Afghan efforts to stamp out opium poppy cultivation are failing because of high prices for the illicit crop, pushing farmers to grow 18 percent more in 2012 than last year, the U.N. said in a report released Tuesday.
Afghanistan is the world's largest producer of opium, the raw ingredient in heroin, providing about 80 percent of the global crop. Crop sales fund insurgents and criminal gangs in Afghanistan, making it difficult for the Afghan government to establish control in areas where the economy is driven by black-market opium sales.
Farmers planted 154,000 hectares of opium poppy in 2011, up from the 131,000 in 2011.
"An increase of 18 percent is a serious alarm signal. It is a wakeup call," said Jean-Luc Lemahieu, head of the U.N. Office on Drugs and Crime in Afghanistan, which prepared the report along with the Afghan Counternarcotics Ministry. "We are again, with regard to figures, in parallel to the high peaks of 2008, 2007, 2006.
"This country, working toward its transition, can ill afford this," he said, referring to the scheduled handover of security responsibilities to the Afghan forces from the NATO alliance by the end of 2014.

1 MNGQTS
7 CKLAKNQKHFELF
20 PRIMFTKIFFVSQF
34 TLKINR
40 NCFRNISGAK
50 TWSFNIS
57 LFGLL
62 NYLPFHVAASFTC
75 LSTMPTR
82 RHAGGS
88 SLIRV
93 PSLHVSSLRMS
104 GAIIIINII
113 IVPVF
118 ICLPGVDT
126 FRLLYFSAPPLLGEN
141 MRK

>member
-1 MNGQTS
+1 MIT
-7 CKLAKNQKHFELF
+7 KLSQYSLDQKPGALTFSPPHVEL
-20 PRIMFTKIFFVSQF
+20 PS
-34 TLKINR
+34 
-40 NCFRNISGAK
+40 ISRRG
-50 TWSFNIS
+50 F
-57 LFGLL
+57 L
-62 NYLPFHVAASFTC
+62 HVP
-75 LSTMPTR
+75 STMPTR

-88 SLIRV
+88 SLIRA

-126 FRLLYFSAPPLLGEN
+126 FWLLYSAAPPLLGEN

Lemahieu praised the efforts by the Counternarcotics Ministry but said the rest of the Afghan government and the country's international allies are not doing enough. He said more help is needed to provide alternatives to farmers, in law enforcement support and in cooperation from other countries in the region.
"This is an international shared responsibility," Lemahieu told reporters in Kabul.
Prices farmers receive for the crop were about $196 a kilogram this year, down from $241 a kilogram in 2011, but still far above prices from 2008 and 2009. The report said the continued high prices meant farmers were likely to plant poppy crops again in the coming season.
Most cultivation was in southern and western provinces, centers of organized crime and lax security, the report said. Restive Helmand province, long the largest producer of the crop, saw a 19 percent increase in poppy planting. Though farmers along the Helmand river valley who received international assistance planted less of the crop, this was more than offset by increases elsewhere in the province.
The Afghan government destroyed more than twice as much of the opium crop than the year before, eradicating 9,600 hectares, the report said. In 2011, the government destroyed about 3,800 hectares of opium poppy fields.
Destroying fields is dangerous in Afghanistan. Insurgents launched 177 attacks against Afghan security forces as they destroyed poppy crops this year, killing 102 soldiers and police, said Counternarcotics Minister Zarar Ahmad Muqbel.
The report indicated that despite the increase, nature limited the growth. Plant diseases and bad weather cut the potential size of the crop by 36 percent to 3,700 tons.